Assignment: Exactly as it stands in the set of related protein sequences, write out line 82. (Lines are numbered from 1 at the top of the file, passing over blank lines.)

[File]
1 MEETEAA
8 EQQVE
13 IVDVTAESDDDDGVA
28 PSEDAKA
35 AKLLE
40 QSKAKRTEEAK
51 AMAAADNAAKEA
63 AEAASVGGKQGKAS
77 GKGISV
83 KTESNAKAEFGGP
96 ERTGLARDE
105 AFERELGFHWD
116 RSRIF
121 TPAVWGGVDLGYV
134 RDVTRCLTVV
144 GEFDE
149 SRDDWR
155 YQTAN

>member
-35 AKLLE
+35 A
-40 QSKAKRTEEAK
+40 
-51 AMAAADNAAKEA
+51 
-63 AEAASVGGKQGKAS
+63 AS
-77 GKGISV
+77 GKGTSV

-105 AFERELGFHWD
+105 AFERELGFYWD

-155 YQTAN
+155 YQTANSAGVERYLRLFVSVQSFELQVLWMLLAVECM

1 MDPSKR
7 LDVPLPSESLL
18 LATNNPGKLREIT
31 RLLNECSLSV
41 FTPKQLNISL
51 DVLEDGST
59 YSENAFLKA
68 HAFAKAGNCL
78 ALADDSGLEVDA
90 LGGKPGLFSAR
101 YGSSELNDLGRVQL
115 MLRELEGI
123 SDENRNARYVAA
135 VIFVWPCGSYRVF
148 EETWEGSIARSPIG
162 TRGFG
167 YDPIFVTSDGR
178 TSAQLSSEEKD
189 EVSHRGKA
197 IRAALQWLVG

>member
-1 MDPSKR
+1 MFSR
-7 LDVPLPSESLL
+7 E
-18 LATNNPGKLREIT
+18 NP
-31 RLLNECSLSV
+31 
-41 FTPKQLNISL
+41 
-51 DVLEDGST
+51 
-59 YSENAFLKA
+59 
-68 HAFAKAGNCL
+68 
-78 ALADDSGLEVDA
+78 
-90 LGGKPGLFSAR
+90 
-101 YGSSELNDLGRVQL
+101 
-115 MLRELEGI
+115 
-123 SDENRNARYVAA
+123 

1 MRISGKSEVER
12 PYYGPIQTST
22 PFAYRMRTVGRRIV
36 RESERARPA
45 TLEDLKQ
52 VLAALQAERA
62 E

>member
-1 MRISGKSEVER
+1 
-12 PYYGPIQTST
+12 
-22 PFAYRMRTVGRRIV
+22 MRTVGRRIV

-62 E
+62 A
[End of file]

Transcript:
12 PYYGPIQTST